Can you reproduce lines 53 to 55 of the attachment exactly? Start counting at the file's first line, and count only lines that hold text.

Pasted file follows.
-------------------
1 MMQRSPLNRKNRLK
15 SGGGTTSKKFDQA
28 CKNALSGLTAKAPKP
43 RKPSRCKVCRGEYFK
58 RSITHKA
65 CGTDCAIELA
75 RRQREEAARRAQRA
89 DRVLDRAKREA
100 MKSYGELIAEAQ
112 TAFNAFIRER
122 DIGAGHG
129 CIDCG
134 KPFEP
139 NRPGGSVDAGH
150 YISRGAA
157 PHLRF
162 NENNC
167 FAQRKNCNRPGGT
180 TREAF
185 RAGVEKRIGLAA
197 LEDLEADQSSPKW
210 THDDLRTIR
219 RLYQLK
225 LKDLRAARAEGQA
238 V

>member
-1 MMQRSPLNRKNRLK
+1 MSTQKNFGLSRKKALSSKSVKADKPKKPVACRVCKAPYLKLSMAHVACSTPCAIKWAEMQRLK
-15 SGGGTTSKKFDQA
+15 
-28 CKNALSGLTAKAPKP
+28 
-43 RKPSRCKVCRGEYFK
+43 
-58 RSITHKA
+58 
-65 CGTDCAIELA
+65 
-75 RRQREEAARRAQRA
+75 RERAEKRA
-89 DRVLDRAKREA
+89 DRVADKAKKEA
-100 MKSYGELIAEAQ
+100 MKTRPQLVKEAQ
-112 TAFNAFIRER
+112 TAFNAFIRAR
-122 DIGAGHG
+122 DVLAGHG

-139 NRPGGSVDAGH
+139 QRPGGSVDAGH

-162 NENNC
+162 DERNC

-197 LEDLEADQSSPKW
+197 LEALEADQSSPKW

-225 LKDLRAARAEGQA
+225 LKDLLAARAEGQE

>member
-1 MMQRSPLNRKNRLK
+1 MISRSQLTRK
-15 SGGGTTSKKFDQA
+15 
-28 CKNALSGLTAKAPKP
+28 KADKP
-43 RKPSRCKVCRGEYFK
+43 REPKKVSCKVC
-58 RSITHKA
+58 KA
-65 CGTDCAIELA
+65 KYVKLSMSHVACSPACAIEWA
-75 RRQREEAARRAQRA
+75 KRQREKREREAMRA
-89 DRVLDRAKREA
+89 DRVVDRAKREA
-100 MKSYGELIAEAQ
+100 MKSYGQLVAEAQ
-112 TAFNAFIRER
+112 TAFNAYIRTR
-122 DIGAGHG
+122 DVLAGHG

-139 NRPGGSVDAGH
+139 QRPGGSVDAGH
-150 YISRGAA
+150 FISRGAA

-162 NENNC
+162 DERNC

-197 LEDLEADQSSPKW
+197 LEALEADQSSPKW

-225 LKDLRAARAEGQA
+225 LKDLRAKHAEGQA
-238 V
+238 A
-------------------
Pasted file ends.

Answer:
-197 LEDLEADQSSPKW
+197 LEALEADQSSPKW

-225 LKDLRAARAEGQA